[ First Impressions ] Overwatch vs. Battleborn

Wow. So. Okay. How to start this: I was planning on going into the public betas for Battleborn and Overwatch with glazed eyes, thinking they were either going to be Smite in first-person or a cheap Team Fortress 2 ripoff and it’s become very clear to me that this wasn’t going to be as easy a choice as I initially thought. I mean, these types of games weren’t really meant for me: usually, the community is absolutely toxic, the microtransactions are absolutely absurd, and earning your way in the game to any meaningful play level is blocked with players who either have deep wallets or way more time into the game. I just don’t usually have the patience for a game like that – especially MOBAs, especially if the game isn’t fun if you’re not succeeding, which often happens a lot. I went into these games thinking that this was going to be no different. Was I ever wrong.


The Case for Battleborn

Of course, the developers of Borderlands, Gearbox Software, are known for making a certain kind of game and Battleborn is no exception: what you have is a memorable cast of characters thrown into a team-focused game to conquer a story mode that’s somewhat compelling and ultimately about looting and rewards. This game is incredibly filled with character in the same way, too, with the same style of humor, depth, and scripting. It’s actually pretty impressive what Gearbox pulls off with the premise they set out to place in a game like this. Every character has a few different play styles that you can mix and match to your needs and every stage allows you to play them your way. You’re never playing the game the same way twice and it’s an adrenaline rush every game session you sit down for, especially if you’re playing with a new character. There’s enough to every game session that, if you manage to beat it, you end up spending about 20-30 minutes in it and it’s usually fairly rewarding, especially early on.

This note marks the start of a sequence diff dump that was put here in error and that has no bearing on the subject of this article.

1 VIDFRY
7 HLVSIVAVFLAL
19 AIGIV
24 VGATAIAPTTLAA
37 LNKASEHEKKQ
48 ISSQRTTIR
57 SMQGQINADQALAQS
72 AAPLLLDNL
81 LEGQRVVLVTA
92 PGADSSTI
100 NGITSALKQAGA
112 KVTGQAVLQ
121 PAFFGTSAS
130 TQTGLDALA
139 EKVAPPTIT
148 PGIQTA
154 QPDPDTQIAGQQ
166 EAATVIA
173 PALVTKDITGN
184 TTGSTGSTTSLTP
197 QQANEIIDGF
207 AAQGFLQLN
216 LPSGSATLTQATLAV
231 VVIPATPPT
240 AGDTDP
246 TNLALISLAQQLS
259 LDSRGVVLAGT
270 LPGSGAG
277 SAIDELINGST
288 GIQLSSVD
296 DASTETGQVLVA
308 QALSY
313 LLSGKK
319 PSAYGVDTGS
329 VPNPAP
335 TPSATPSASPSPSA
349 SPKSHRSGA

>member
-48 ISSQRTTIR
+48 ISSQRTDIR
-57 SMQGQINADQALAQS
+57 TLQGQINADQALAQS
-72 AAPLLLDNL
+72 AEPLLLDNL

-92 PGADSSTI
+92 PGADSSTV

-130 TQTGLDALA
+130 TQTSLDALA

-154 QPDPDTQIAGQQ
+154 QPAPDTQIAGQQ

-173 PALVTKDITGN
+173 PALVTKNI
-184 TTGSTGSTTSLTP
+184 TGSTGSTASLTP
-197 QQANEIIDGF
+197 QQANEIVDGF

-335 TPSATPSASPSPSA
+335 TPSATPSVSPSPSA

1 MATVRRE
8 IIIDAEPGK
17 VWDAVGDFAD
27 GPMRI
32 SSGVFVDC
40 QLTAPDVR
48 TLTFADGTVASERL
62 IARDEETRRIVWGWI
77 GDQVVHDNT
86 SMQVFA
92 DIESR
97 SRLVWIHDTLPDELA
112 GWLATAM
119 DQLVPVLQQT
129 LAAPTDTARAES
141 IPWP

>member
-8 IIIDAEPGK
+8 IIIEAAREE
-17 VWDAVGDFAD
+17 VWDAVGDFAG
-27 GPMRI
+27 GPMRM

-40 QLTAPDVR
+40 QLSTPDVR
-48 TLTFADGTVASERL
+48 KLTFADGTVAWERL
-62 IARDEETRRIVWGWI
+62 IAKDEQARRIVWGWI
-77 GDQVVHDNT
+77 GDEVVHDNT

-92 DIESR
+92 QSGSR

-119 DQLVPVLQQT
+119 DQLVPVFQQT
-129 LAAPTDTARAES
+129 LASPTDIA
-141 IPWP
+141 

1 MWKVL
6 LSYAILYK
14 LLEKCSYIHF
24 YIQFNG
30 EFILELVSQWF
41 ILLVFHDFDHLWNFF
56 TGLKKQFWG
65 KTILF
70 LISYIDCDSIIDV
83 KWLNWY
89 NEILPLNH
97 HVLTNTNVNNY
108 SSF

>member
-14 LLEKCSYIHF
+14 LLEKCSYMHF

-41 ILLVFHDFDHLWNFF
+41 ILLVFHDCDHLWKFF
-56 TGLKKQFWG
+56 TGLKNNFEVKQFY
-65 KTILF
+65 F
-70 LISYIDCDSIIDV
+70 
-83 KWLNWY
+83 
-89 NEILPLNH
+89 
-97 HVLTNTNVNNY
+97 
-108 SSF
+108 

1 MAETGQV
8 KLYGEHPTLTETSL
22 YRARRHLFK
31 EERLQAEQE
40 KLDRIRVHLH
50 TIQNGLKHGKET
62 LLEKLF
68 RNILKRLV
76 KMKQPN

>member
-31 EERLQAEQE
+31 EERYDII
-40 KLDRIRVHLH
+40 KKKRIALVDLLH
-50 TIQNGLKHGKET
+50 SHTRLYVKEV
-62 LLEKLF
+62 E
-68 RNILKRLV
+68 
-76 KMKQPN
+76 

However, there’s not a ton of stages, a lot of them get awfully repetitive, awfully quick, and after so many sessions, you find yourself locked in a loot grind in order to get further in the game. It feels almost exactly like Borderlands in that sense where the game is less about progression, after so long, and more about the loot you earn. While this game’s personality is incredibly and very charming and the gameplay is so ridiculously simple and addicting, it can wear off before too long and I found myself not wanting to wear out the game’s welcome by playing for too long at any one time.

I find myself enjoying this game like I enjoy Rocket League: it’s a wild time when you’re playing it but you’re never compelled to spend a lot of time per session unless you’re some kind of eSports player or you want to ascend the rankings. It’s kind of like that song you like on the radio but it’s getting way more radio play than it deserves and it makes you kind of want to avoid the radio altogether so it doesn’t ruin that song for you.

I think the worst part is the fact that this is clearly a MOBA-style game that tries way too hard to appear like the multiplayer portion of an established single player campaign.


The Case for Overwatch